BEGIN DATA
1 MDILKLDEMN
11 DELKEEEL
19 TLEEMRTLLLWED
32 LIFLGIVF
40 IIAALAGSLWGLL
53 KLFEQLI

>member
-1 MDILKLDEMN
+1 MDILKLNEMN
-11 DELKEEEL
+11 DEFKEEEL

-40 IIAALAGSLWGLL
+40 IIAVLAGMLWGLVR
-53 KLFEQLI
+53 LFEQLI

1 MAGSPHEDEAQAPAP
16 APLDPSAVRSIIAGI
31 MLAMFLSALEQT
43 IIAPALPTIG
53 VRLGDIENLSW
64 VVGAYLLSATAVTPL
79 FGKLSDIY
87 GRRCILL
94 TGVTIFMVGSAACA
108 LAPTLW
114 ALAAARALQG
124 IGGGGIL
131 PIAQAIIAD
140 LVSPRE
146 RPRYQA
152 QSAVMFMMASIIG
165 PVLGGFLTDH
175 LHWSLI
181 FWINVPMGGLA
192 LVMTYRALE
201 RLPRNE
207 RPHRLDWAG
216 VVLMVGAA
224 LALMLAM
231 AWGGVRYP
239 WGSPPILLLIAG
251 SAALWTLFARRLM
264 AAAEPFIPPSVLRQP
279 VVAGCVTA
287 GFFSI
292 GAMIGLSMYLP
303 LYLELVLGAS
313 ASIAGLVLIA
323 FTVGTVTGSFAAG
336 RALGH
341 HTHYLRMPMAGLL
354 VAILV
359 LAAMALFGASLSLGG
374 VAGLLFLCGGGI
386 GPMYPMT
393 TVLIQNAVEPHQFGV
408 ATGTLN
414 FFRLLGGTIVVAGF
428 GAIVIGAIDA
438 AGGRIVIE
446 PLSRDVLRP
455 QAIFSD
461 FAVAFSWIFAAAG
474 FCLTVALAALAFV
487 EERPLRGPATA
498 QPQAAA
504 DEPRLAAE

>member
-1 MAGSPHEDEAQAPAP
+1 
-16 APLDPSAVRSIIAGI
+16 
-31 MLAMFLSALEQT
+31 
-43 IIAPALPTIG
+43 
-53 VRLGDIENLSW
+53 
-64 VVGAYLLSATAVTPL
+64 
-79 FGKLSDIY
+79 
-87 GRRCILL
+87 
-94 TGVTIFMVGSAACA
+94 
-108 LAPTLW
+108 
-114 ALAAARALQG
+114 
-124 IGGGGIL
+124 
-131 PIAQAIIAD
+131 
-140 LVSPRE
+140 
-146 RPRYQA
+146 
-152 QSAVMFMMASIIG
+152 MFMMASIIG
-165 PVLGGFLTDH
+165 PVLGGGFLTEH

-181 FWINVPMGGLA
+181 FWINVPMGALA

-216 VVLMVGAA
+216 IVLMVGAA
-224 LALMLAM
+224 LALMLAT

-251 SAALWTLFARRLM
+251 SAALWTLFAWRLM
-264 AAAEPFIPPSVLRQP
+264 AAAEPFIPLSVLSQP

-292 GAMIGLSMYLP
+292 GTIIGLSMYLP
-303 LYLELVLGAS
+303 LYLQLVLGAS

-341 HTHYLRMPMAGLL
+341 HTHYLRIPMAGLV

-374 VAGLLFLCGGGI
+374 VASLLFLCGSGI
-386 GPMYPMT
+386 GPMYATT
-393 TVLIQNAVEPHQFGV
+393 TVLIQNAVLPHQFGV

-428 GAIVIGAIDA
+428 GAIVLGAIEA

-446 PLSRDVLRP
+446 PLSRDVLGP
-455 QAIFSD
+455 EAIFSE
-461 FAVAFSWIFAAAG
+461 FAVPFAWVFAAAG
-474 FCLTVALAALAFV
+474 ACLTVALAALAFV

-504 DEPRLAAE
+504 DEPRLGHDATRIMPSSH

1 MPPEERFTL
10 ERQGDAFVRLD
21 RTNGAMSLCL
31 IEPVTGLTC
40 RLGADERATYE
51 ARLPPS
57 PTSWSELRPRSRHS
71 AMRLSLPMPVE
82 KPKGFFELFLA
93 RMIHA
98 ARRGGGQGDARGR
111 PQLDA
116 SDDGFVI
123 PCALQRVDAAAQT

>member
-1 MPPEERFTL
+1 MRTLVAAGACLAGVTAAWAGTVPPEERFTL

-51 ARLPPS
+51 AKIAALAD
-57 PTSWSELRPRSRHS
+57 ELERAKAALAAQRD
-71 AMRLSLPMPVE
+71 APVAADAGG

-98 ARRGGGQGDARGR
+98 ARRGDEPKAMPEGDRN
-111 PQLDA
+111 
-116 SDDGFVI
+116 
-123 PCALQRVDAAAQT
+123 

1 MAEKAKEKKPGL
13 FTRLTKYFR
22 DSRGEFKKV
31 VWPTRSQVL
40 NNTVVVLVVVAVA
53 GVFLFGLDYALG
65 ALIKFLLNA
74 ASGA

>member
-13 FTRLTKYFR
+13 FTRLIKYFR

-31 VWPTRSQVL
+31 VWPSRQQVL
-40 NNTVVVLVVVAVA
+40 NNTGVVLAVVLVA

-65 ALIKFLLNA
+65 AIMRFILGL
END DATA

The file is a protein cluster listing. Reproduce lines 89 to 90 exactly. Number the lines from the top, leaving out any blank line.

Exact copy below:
-114 ALAAARALQG
+114 